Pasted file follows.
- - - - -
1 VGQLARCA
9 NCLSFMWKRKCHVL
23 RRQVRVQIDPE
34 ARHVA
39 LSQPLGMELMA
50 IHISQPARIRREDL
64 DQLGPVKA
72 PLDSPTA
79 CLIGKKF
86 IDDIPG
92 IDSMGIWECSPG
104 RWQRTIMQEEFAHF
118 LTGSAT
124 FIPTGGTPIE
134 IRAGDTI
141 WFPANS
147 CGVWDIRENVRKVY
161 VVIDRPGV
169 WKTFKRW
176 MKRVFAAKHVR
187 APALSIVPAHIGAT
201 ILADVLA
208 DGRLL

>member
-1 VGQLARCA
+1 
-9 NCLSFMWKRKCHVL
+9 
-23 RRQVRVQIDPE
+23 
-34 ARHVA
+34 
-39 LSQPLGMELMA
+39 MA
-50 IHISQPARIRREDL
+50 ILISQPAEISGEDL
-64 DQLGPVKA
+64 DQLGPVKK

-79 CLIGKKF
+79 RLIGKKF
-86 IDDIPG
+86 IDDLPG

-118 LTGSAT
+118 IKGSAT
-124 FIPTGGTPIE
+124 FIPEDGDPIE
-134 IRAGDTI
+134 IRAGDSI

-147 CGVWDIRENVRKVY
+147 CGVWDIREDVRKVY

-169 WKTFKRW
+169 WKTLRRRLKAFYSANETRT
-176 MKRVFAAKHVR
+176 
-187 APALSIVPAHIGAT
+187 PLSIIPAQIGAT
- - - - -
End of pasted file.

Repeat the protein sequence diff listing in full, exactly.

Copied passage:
1 VGQLARCA
9 NCLSFMWKRKCHVL
23 RRQVRVQIDPE
34 ARHVA
39 LSQPLGMELMA
50 IHISQPARIRREDL
64 DQLGPVKA
72 PLDSPTA
79 CLIGKKF
86 IDDIPG
92 IDSMGIWECSPG
104 RWQRTIMQEEFAHF
118 LTGSAT
124 FIPTGGTPIE
134 IRAGDTI
141 WFPANS
147 CGVWDIRENVRKVY
161 VVIDRPGV
169 WKTFKRW
176 MKRVFAAKHVR
187 APALSIVPAHIGAT
201 ILADVLA
208 DGRLL

>member
-1 VGQLARCA
+1 
-9 NCLSFMWKRKCHVL
+9 
-23 RRQVRVQIDPE
+23 
-34 ARHVA
+34 
-39 LSQPLGMELMA
+39 MA
-50 IHISQPARIRREDL
+50 ILISQPAEISGEDL
-64 DQLGPVKA
+64 DQLGPVKK

-79 CLIGKKF
+79 RLIGKKF
-86 IDDIPG
+86 IDDLPG

-118 LTGSAT
+118 IKGSAT
-124 FIPTGGTPIE
+124 FIPEDGDPIE
-134 IRAGDTI
+134 IRAGDSI

-147 CGVWDIRENVRKVY
+147 CGVWDIREDVRKVY

-169 WKTFKRW
+169 WKTLRRRLKAFYSANETRT
-176 MKRVFAAKHVR
+176 
-187 APALSIVPAHIGAT
+187 PLSIIPAQIGAT